Russian physiologist Ivan Pavlov was the first to describe
. In classical conditioning, also called
“respondent conditioning” or “Pavlovian conditioning,” a
comes to respond to a neutral stimulus as he
would to another, nonneutral stimulus by
to associate the two stimuli.
’s contribution to learning began with his study of dogs. Not surprisingly, his dogs drooled every time he gave
them food. Then he noticed that if he sounded a tone every time he fed them, the dogs soon started to drool at the
sound of the tone, even if no food followed it. The dogs had come to associate the tone, a neutral stimulus, with
food, a nonneutral stimulus.
Conditioned and Unconditioned Stimuli and Responses
Psychologists use several terms to talk about classical conditioning. In Pavlov’s
, salivation was the
unconditioned response, which is a response that occurs naturally. Food was the unconditioned stimulus, the
stimulus that naturally evoked salivation. The tone was the conditioned stimulus, the stimulus that the dogs learned
to associate with food. The conditioned response to the tone was salivation. The
is usually the
same as, or similar to, the unconditioned response.
Suppose Adam has a psychology class with Professor Smith, who is determined to teach him about classical conditioning. In the first class, Professor Smith whips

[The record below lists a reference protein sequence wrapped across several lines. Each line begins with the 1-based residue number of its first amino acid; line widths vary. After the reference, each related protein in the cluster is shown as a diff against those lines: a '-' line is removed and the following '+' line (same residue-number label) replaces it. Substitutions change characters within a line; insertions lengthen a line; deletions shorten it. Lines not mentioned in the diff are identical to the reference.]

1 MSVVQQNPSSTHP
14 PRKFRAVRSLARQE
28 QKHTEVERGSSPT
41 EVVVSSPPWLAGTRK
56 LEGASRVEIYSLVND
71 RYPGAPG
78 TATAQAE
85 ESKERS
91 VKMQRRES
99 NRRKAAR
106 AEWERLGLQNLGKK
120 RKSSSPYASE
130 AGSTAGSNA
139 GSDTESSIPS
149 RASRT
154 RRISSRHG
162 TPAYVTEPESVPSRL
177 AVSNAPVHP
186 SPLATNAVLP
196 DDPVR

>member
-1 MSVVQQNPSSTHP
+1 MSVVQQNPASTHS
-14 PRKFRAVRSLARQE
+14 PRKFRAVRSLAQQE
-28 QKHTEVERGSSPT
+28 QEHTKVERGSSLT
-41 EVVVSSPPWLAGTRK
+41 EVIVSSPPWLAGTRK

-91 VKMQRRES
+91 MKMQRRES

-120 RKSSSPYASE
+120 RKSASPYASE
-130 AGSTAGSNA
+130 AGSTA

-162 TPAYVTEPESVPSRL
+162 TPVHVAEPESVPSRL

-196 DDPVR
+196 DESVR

out a revolver and shoots it into the air. The revolver is loaded with blanks, but when Adam hears the loud bang, he cringes out of surprise. Professor Smith
repeats this action several times during the class. By the end of the hour, Adam cringes as soon as she whips out the revolver, expecting a bang. He cringes even
if she doesn’t shoot. In this scenario, the unconditioned stimulus is the bang, the
is cringing, the
is the revolver, and
the conditioned response is cringing.
Acquisition of Conditioned Responses
Subjects acquire a conditioned response when a conditioned stimulus is paired with an
Conditioning works best if the conditioned stimulus appears just before the unconditioned stimulus and both stimuli
end at about the same time. In the above example, Professor Smith’s conditioning will work best if she displays the
revolver right before firing and puts it away after shooting.
After Adam has been conditioned to cringe at the sight of the revolver, Professor Smith comes into the next class
and pulls out the revolver again. He cringes, but she doesn’t shoot. If she pulls it out again and again on several